Premises liability is often brought into question when a person has been involved in an accident on another person’s property. This accident is often caused by an unsafe or defective condition that the property owner has failed to address. Premises liability is a personal injury case and requires legal representation from a personal injury lawyer.
Personal injury cases are established based on negligence. The negligent party must have had a duty of care that was abandoned. In a premises liability case, the property owner is expected to keep their property safe. However, if anyone were to be involved in an accident or suffer an injury on the premises, he or she will be required to prove negligence. Negligence may be in the form of a lack of proper maintenance.
While it is possible to file a personal injury claim against a property owner upon whose property you were injured, certain conditions must be met. To prove a personal injury case, you’ll be required to prove that the owner knew about the unsafe condition. If the property owner wasn’t aware of the unsafe nature of the property, this might be grounds for a counterargument.
Premises liability is an umbrella body under which there are several cases. Below are the common types of premises liability cases;
- Slip and fall accidents
- Swimming pool accidents
- Snow and ice accidents
- God bites
- Elevator and escalator accidents
- Inadequate maintenance of the premises
- Toxic fumes or chemical
- Fires and burns
- Water leaks or flooding
- Amusement Park accidents
- Defective conditions on the premises
- Inadequate security measures leading to assault or injury
There is a wide range of scenarios that fall under premises liability. The common factor is that the injured party was on another person’s property legally and got hurt.
The Duty of Care in a Premises Liability Case
Many states across the US have rules that hold property owners to a high standard when it comes to keeping their properties safe. However, in some states, the duty of care of the property owner is limited to the status of the injured victim. For states that follow the old rule, a third party is classified based on their status as either a guest, a licensee, or a trespasser.
A guest is someone who has the permission of the property owner to be on their property. This permission may be express or implied. For example, friends and family have permission to be on the land owner’s property. Professionals like roofers, painters, construction workers, and others also have permission to be on the property if they have been invited for a job. In regards to the duty of care, the property owner has to keep invited persons safe while they are on the property. Safety measures include warning them of potential dangers and how to avoid them.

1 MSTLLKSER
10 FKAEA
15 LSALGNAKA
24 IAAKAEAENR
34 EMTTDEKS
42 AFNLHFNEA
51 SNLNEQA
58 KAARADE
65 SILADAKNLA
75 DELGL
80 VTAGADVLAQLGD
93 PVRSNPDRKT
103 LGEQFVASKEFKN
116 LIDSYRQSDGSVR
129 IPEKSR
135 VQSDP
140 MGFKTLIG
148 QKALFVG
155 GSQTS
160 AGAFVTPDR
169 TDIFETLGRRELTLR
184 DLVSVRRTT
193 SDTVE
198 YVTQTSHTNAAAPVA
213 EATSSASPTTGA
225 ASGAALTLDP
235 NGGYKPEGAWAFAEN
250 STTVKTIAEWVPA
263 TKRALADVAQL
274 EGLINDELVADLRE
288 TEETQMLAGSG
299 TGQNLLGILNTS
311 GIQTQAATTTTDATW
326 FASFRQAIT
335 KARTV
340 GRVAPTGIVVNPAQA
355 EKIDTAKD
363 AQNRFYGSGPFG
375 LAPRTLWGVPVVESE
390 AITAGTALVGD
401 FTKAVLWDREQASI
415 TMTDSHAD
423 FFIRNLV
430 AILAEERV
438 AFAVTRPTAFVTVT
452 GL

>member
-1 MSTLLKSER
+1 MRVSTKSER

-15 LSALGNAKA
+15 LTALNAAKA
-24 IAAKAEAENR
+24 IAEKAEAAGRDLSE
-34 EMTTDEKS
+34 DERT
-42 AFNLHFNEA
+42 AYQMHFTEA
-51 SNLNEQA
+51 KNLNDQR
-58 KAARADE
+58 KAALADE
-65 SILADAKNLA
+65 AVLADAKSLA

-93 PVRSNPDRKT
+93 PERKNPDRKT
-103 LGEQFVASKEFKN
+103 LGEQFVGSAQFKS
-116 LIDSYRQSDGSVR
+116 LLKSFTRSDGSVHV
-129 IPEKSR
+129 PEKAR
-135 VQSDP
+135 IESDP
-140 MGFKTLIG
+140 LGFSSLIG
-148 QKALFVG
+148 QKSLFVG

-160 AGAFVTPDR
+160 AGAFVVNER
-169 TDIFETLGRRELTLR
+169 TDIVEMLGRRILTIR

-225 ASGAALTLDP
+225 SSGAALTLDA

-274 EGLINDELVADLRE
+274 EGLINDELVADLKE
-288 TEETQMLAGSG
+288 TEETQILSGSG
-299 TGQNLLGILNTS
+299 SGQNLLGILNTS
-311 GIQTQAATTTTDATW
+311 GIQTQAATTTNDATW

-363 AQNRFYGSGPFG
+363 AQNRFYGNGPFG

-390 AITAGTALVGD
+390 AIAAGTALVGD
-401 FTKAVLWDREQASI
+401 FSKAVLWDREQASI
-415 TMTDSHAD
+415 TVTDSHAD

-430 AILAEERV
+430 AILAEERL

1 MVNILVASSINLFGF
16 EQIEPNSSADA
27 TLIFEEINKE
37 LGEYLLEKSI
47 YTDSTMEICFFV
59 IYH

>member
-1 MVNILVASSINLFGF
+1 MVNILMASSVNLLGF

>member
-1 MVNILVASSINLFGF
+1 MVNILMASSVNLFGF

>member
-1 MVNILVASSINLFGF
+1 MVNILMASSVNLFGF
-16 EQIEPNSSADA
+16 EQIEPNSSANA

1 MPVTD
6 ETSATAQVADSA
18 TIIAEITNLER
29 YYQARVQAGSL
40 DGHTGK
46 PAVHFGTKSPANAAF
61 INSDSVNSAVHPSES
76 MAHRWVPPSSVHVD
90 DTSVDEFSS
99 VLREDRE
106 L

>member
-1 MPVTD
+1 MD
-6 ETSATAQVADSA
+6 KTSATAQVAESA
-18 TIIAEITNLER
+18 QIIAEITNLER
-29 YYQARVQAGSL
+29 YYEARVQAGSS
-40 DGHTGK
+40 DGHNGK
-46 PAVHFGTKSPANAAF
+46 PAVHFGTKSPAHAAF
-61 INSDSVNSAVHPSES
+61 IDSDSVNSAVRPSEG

A licensee is someone who is on the property owner’s premises for their own purpose but has received express or implied permission to be there. People who fall into this category include salespeople, delivery workers, garbage trucks or waste management operators, etc. In regards to the older rule, the landowner has a lesser duty of care to warn a licensee of the impending dangers on their property. However, the landowner will be required to warn the licensee if the dangerous condition is known, and the licensee is most likely not to discover it on their own.
A trespasser is someone who does not have the express or implied permission of the property owner. Following the traditional rule, landowners have no duty to warn trespassers of dangerous conditions on their premises. However, an exception to the rule is if the trespasser were to be a child. For a child, the landowner is expected to exercise reasonable caution to guide the child away from harm.
Premises liability cases can be complex and complicated. Each state has its rules regarding such cases like this, so you need an experienced personal injury lawyer to work with.
Examples of Premises Liability Cases
Slip and Fall – Slip and fall cases are among the most straightforward types of premises liability cases. This occurs when you slip and fall on a property due to oily floors, wet floors, accumulated ice or snow, defective staircases, unsecured rugs, and more.
Inadequate Building Security – If you were in an apartment building or robbed and harmed while in a hotel, you can press premises liability charges. This is because the property owners have failed to provide the required security.
Swimming Pool Accidents – Most states have laws, and municipalities have ordinances that require a fence around swimming pools. If an unsupervised child drowns in a pool without a fence, a premises liability charge may be pressed.